This WP primarily emphasizes the cultural rather than political aspects of culture contact through the agency of foreign objects, ideas, and people, focusing on translation and mediation processes. It looks forward to WP 10 because of a joint interest in literary anchoring. In WP 9 the focus is on culture contact within the context of emerging world power Rome. In the process of cultural translation, media may be replaced with other media, and the experiential modalities of similar phenomena may change. E.g., in the study of fragments of Roman literature, scholars have tended to attach great weight in their reconstructions to potential Greek models. This creates room for questions with wider ramifications for the concepts of anchors and anchoring themselves, and in that sense this WP builds on phase 1. The progressive step is that at this point anchoring across different genres will be studied, rather than within the same genre. We investigate whether it is necessary to finetune concepts in order to provide an adequate description of processes of intermediality. Are all translation processes a form of anchoring? And if so, what kind of anchoring?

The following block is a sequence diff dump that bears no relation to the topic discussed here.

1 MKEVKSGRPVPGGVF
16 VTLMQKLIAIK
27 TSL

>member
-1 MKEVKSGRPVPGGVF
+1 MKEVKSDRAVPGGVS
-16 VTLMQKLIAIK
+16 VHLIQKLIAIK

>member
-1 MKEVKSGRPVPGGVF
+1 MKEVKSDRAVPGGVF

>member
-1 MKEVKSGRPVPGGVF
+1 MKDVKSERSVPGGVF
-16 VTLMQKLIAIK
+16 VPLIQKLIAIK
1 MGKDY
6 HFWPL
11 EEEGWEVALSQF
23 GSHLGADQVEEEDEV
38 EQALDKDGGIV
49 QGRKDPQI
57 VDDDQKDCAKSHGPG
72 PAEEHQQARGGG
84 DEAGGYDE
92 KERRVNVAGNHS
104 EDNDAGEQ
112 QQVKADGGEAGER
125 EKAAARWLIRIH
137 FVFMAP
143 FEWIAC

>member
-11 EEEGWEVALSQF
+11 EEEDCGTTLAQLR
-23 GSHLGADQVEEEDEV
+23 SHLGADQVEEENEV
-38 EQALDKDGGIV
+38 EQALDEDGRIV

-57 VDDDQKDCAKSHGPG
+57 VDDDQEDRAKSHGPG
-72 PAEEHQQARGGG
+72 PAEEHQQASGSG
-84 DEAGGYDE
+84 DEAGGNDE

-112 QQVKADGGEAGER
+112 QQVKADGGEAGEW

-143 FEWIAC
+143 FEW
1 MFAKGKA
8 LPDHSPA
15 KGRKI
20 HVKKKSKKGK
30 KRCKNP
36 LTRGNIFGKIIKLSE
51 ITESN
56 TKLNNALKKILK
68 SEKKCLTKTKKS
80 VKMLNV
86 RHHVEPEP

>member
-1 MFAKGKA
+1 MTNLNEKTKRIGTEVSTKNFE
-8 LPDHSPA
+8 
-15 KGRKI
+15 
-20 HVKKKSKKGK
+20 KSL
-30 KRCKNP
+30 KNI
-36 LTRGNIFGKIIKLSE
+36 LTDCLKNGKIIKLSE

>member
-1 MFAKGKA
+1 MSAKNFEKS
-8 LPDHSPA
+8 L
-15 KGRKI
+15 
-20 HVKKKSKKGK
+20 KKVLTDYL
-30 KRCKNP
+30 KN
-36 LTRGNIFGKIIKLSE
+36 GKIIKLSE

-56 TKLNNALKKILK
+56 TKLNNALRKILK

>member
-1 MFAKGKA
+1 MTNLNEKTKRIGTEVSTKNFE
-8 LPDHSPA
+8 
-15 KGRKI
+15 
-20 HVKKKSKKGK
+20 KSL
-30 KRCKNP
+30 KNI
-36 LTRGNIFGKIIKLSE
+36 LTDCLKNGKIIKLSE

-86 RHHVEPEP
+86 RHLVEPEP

When do such anchoring processes start? In Antiquity itself? Or mainly in the history of scholarship (see WP 12 for the PD working on this latter possibility)? What do these case studies reveal about the fluidity or ambiguity of anchors? Is experience in and of itself knowledge? Or is knowledge situated or embodied in experience (situated/embodied cognition).
The work of the anchoring innovation group of linguists (WP 1) and scholars of literature and the arts (WP 2) was crucial for creating common ground in the first phase of the whole anchoring innovation program, in two ways: first of all, by showing the relevance of the concept of ‘anchoring in the common ground’, i.e. in shared knowledge, in all communicative processes. And secondly, by turning ‘common ground’ into common ground for the whole team, as a crucial component of our joint conceptual tool kit.
This WP continues the work of WPs 1 and 2 and is the natural gathering ground for all our linguists. But at the same time it expands its purview to explore how the notion of cultural common ground (as opposed to personal common ground) can help explain different aspects of the coming-into-being of the Roman empire. The overarching issue for this WP, then, is precisely the role of cultural common ground as an anchor for self-understanding and identity-formation.